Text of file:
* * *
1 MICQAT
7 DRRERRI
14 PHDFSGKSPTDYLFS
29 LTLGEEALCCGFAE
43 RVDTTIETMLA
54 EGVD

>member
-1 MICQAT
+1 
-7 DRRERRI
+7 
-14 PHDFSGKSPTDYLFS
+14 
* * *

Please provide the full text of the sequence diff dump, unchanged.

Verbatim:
1 MICQAT
7 DRRERRI
14 PHDFSGKSPTDYLFS
29 LTLGEEALCCGFAE
43 RVDTTIETMLA
54 EGVD

>member
-1 MICQAT
+1 
-7 DRRERRI
+7 
-14 PHDFSGKSPTDYLFS
+14 